EM: Love rekindles meaning: falling back in love with art or with your own art replenishes meaning. Having other meaning avenues available helps: possessing meaningful relationships and meaningful pursuits other than art-making are good things. Taking action helps: getting to the studio even if the blues have descended and working, even without enthusiasm, can help restore meaning, if not the first day then the second or the fifth or the eleventh. Having success helps: if you can’t find the wherewithal produce, it might be exactly the right moment to redouble your marketing efforts, so that success occurs, which success becomes a meaning boost. And accepting the rhythms of the creative process helps: knowing that the process comes with periods of time when you are lost, or not producing in your voice, or fulfilling commissions that don’t move you, and remembering that tomorrow or next week a sea change in meaning may come.
AM: Artists approach making art for all kinds of reasons. Some artists seek truth as a vehicle in the creative process. The search for truth seems similar to the search for meaning. How does the process of discovery, which itself is meaningful, reconcile with a more active stance of making meaning?
EM: If there is a paradox there, it is probably a linguistic one. You make meaning by announcing to yourself what you want to value, what principles you want to uphold, and how you want to represent yourself in the world. If what you decide to value and uphold is “the creative process,” then you are honest about what that process entails, including its substantial quotient of “not knowing,” and honorably turn yourself over to that process. You are “making meaning” and at the same time “engaged in process,” a process which you do not force. The force you exert is in the initial decision to make meaning this way and in the subsequent efforts you make to keep meaning afloat, should a given painting turn out poorly, not sell, or otherwise become a meaning drain. You do not exert force in the process itself, which, as you point out, is more a matter of mysterious engagement than of “making something happen” by dint of will.
AM: This is the paperback version of The Van Gogh Blues, How was the hardback version received?
EM: Very well! The reviewer for the Midwest Book Review called The Van Gogh Blues “a mind-blowingly wonderful book.” The reviewer for Library Journal wrote, "Maisel persuasively argues that creative individuals measure their happiness and success by how much meaning they create in their work.” I’ve received countless emails from artists all over the world thanking me for identifying their “brand” of depression and for providing them with a clear and complete program for dealing with that depression. I hope that the paperback version will reach even more creative folks—and the people who care about them.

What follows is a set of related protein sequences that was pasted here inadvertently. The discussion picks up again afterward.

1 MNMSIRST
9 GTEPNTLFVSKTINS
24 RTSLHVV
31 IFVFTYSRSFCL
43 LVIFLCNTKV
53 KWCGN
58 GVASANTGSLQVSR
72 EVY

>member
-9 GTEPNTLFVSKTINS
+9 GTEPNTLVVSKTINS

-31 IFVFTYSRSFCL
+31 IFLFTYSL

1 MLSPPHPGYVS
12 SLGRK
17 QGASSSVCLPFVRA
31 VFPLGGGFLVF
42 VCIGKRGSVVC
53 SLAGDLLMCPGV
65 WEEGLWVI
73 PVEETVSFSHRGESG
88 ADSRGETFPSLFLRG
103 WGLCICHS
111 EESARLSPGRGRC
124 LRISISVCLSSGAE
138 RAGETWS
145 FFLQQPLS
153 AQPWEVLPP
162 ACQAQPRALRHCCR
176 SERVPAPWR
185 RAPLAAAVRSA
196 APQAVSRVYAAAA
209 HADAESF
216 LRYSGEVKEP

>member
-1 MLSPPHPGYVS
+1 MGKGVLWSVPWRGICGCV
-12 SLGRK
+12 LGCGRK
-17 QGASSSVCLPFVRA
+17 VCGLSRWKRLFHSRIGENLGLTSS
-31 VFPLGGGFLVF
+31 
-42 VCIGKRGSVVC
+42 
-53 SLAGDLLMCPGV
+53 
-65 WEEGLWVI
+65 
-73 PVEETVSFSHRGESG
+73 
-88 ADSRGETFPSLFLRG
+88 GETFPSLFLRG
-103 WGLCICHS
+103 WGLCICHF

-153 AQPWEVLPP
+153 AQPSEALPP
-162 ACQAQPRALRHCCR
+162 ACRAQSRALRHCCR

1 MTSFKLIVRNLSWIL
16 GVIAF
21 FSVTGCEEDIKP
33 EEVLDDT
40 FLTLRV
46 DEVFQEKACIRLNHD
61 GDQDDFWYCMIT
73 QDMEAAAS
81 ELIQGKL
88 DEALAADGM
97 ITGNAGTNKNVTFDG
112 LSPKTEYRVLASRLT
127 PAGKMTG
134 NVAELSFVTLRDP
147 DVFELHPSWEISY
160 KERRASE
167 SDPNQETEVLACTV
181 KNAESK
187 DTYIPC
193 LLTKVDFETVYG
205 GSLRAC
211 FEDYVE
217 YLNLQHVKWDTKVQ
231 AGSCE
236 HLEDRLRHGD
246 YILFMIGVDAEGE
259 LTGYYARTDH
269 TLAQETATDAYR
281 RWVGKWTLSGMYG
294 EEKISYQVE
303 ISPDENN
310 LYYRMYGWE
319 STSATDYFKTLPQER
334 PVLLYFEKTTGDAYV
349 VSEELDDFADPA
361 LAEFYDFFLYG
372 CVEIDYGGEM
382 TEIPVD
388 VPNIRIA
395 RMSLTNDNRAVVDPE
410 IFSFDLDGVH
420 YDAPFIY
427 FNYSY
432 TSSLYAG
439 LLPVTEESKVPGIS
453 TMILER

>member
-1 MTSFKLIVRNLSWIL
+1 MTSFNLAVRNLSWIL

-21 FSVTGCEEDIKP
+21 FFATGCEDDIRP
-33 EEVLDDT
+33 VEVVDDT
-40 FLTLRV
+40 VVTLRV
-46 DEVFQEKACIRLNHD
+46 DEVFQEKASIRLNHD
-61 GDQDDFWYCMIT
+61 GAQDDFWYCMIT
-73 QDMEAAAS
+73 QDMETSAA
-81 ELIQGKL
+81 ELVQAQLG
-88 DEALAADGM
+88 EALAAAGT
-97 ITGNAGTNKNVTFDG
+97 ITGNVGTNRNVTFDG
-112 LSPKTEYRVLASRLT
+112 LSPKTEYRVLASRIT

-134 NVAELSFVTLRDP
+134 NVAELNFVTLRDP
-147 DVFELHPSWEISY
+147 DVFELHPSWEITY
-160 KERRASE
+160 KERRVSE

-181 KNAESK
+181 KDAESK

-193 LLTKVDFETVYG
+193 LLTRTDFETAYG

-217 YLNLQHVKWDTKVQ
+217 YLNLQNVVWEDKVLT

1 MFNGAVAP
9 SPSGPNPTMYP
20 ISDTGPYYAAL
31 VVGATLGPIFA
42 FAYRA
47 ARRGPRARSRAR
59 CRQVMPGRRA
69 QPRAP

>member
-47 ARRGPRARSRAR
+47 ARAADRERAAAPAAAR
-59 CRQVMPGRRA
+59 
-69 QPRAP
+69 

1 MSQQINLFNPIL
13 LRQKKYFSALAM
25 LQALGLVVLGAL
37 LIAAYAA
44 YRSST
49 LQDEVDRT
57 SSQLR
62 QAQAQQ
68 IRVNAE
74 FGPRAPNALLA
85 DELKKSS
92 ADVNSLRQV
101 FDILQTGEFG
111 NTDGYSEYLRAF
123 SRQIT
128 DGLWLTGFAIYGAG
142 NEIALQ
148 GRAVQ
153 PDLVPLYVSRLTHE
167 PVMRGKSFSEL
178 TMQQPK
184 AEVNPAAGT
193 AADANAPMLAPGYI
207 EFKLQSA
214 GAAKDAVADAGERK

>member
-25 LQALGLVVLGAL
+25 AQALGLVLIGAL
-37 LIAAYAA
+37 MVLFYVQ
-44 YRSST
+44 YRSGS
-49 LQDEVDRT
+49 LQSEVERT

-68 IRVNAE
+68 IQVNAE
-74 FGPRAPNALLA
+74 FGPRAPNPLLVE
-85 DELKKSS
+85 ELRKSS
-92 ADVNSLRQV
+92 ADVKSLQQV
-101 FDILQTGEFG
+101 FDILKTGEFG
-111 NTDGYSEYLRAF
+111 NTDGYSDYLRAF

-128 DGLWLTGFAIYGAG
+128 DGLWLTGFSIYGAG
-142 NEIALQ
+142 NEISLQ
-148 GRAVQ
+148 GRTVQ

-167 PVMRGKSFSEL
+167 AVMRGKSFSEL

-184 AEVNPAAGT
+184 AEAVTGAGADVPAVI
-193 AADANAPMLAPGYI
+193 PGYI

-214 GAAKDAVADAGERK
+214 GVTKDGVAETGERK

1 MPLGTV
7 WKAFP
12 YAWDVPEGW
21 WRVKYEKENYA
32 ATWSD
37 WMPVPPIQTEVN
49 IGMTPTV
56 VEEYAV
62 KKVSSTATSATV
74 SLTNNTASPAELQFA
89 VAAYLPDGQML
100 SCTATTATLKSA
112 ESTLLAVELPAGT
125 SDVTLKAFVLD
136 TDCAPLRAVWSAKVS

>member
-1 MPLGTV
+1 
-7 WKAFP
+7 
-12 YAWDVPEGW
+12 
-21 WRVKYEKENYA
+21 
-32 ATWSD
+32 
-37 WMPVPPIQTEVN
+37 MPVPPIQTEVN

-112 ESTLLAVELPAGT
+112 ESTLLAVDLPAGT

AM: How does The Van Gogh Blues tie in with other books that you’ve written?
EM: I’m interested in everything that makes a creative person creative and I’m also interested in every challenge that we creative people face. I believe that we have special anxiety issues and I spelled those out in Fearless Creating. I believe that we have a special relationship to addiction (and addictive tendencies) and with Dr. Susan Raeburn, an addiction professional, I’ve just finished a book called Creative Recovery, which spells out the first complete recovery program for creative people. That’ll appear from Shambhala late in 2008. I’m fascinated by our special relationship to obsessions and compulsions and am currently working on a book about that. Everything that we are and do interests me—that’s my “meaning agenda”!
AM: What might a person interested in these issues do to keep abreast of your work?
EM: They might subscribe to my two podcast shows, The Joy of Living Creatively and Your Purpose-Centered Life, both on the Personal Life Media Network. You can find a show list for The Joy of Living Creatively here and one for Your Purpose-Centered Life here. They might also follow this tour, since each host on the tour will be asking his or her own special questions. Here is the complete tour schedule. If they are writers, they might be interested in my new book, A Writer’s Space, which appears this spring and in which I look at many existential issues in the lives of writers. They might also want to subscribe to my free newsletter, in which I preview a lot of the material that ends up in my books (and also keep folks abreast of my workshops and trainings). But of the course the most important thing is that they get their hands on The Van Gogh Blues!—since it is really likely to help them.
AM: Thank you Eric for sharing your insights with my readers today.